Not all Protestant churches dispute the importance of baptism, only the more radical ones do. But it is also true that Protestant churches generally fail to see the ontological significance and symbolism of the sacramental economy, which is “the communication or dispensation of the fruits of Christ’s Paschal mystery in the celebration of the Church’s ‘sacramental’ liturgy” (CCC 1076). In other words, they do not believe the use of visible signs and symbols such as water, oil, incense, bread, wine, etc. in the liturgy can communicate and make present efficaciously invisible graces wrought by Christ’s Paschal sacrifice. With this critical belief abandoned, no wonder many of them see the Catholic Church’s use of sacraments as a form of superstition or even idolatry.
The efficacy of sacraments is affirmed by Christ and the apostles on many different occasions. As far as the sacrament of baptism Jesus confirms its necessity in John 3:5, as you pointed out; he commands his disciples to proclaim the Gospel to all nations and to baptize them in the name of the Father, and of the Son, and of the Holy Spirit (Matthew 28:19); he also promises salvation if one believes and receives baptism (Mark 16:16).
Not only does the necessity of baptism have the support of Jesus himself, it’s of such paramount importance in the overall economy of salvation that its institution was already anticipated, foretold and prefigured in the great events of salvation history. The Noah’s ark, for example, is a prefiguring of salvation by baptism in the sense that people were saved through water and in the process a world corrupted by sin was purified and transformed to become a new creation (cf. CCC 1219). Similarly, the Exodus event signifies our liberation from the slavery of sin through water just as Israel was liberated from the slavery of Egypt through the crossing of the Red Sea (cf. CCC 1221). The need for purification and the symbolic efficacy of water as a source of life were already evident and emphasized in the Mosaic law of purification (cf. Numbers 19:11 ff).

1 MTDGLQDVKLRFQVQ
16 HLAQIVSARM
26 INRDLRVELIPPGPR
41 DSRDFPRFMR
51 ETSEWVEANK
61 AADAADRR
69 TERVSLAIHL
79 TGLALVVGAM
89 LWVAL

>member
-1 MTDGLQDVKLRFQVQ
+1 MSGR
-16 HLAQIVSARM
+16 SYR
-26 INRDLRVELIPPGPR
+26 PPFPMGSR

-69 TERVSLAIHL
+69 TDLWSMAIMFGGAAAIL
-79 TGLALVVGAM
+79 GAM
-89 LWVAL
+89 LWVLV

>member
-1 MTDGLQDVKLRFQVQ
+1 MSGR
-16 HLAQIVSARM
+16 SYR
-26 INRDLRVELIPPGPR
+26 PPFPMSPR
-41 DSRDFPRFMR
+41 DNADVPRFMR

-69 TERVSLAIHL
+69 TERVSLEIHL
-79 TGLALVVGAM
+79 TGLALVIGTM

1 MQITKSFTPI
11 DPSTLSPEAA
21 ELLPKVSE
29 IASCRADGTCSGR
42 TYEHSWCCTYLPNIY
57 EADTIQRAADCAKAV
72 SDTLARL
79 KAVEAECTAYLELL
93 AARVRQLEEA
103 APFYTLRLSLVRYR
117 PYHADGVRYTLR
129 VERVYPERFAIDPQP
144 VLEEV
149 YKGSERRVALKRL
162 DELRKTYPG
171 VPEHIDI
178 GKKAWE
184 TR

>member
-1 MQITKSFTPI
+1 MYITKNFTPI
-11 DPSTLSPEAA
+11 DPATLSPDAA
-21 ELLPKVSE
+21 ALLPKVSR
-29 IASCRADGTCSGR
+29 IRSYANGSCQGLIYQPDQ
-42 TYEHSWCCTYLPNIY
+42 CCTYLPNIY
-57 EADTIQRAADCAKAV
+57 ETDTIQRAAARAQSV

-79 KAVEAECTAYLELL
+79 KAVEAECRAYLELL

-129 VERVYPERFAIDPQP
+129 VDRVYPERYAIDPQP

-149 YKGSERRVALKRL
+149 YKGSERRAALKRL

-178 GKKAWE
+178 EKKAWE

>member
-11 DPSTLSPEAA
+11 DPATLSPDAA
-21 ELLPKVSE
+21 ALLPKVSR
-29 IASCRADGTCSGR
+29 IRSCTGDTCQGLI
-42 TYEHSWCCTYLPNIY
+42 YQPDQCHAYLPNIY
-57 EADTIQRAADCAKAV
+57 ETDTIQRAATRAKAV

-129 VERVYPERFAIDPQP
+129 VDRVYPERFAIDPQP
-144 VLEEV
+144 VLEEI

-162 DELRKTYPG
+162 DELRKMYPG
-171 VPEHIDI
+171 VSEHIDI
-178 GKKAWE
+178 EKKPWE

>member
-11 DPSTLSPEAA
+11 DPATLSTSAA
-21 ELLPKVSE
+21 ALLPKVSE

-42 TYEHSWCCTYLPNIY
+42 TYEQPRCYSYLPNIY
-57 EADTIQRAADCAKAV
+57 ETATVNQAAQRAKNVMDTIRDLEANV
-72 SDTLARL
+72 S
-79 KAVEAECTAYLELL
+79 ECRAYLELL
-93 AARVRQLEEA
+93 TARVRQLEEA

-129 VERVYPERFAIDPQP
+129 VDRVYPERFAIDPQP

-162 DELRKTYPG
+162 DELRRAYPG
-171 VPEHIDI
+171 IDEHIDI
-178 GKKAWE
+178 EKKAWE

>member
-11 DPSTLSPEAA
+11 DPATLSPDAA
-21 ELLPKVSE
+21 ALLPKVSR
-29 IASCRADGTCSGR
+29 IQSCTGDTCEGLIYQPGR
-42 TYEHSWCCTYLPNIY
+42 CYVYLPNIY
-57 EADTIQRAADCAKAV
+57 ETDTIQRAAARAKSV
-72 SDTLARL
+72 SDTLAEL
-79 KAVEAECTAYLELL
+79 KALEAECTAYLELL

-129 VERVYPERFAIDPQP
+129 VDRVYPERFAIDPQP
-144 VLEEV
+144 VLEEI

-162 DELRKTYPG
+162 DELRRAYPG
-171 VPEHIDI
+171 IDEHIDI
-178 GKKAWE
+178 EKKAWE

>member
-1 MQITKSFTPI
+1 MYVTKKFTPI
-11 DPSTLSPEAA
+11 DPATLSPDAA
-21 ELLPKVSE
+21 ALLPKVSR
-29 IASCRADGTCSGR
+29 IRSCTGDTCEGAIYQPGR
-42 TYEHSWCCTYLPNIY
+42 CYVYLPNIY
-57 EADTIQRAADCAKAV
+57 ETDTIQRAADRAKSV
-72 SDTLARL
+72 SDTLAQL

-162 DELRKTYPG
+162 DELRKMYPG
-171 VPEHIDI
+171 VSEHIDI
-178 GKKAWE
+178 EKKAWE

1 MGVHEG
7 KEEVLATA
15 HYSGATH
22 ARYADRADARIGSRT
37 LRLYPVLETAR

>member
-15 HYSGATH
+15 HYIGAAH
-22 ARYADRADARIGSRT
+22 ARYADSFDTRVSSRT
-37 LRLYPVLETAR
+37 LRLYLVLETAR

If you think Mel Gibson was exaggerating when the blood and water that gushed out of Jesus pierced side were depicted to look like a heavy downpour, it’s because the redemptive and purifying grace of Jesus’ blood and water was what all of humanity had been waiting and yearning for ever since our first parents fell into Satan’s trap. When compared to the prophet Ezekiel’s vision of water flowing out of the threshold of the temple (Ezekiel 47:1-12), which is also a prefiguration and anticipation of the powerful baptismal, life and Spirit giving water that Jesus would bring, the fore-mentioned scene in the Passion of the Christ is actually quite an understatement!
Quoting Mark 16:16 (“Whoever believes and is baptized will be saved”), the Catechism reaffirms in no unclear terms that baptism “is necessary for salvation for those to whom the Gospel has been proclaimed and who have had the possibility of asking for this sacrament” (CCC 1257).
That said, it must not be forgotten that while the Sacrament of baptism is a wonderful gift from God to help us live in sanctification, salvation for those who have been baptized is far from guaranteed. “Even though incorporated into the Church, one who does not however persevere in charity is not saved,” the Vatican II Fathers warned in Lumen Gentium 14. For it’s “not everyone who says to me, 'Lord, Lord,' will enter the kingdom of heaven, but only the one who does the will of my Father in heaven” (Matthews 7:21, also see James 2:24). In fact, if even St. Paul was unsure he would ultimately stand acquitted before the judgment of God (cf. 1 Corinthians 4:3-4), who are we to boast of the certainty of our salvation just because we have been baptized?
At this point of our discussion, it’s only logical to ask this question: If baptism is needed for salvation, what do we say about all the good people from other religions and those with no particular religious belief? Do they have any hope of being saved? This will lead us nicely into the next discussion. Please stay tuned for Part 3 of this serial topic.